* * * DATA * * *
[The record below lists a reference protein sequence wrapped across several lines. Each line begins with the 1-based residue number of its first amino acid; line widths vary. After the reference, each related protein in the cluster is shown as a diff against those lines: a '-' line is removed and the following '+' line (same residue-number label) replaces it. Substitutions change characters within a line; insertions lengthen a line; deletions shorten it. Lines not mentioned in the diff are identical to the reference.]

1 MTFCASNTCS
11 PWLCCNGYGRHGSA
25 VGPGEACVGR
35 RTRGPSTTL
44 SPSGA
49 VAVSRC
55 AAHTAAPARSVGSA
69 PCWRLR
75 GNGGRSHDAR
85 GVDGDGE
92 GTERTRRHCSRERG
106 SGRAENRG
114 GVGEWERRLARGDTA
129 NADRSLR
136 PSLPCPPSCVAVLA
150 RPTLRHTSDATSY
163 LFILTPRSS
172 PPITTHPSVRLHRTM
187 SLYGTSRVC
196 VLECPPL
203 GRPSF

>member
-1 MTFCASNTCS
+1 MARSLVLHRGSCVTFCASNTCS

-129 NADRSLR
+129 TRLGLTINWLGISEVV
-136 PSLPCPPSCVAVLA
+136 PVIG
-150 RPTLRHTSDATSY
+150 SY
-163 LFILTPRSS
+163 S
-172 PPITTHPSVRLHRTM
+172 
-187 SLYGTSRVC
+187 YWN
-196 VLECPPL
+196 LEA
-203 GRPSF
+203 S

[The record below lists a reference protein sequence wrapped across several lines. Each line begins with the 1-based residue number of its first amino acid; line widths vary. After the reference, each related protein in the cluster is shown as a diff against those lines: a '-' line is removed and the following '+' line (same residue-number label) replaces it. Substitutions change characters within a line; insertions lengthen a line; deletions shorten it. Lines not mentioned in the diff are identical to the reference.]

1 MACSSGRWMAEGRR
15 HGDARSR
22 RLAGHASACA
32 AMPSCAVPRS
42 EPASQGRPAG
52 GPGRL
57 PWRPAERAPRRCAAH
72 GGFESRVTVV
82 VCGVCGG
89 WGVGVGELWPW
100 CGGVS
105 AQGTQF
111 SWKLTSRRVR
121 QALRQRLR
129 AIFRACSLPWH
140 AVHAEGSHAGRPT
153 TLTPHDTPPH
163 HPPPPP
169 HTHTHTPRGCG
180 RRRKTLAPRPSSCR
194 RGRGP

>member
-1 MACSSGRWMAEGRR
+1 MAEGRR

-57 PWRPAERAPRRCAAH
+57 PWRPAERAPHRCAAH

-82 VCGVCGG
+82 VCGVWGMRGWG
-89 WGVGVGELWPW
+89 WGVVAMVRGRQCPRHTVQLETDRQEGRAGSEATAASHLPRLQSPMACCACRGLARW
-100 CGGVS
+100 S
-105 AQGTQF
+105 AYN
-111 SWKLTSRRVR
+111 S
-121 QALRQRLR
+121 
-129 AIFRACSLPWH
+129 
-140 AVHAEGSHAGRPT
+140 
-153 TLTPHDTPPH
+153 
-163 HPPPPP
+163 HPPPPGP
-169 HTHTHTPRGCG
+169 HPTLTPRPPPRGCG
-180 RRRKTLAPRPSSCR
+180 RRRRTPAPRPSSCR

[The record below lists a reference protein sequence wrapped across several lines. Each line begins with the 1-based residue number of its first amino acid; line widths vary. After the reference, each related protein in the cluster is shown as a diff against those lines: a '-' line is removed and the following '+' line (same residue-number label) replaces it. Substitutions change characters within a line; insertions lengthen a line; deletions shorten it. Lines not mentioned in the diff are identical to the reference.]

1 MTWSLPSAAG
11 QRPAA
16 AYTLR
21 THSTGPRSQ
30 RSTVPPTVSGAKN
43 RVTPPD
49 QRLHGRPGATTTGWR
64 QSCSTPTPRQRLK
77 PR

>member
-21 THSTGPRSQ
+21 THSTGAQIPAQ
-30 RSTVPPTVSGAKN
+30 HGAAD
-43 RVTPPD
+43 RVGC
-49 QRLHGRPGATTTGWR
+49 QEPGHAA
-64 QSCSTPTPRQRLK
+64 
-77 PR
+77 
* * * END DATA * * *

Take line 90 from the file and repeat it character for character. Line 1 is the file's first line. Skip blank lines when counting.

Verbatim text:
+169 HPTLTPRPPPRGCG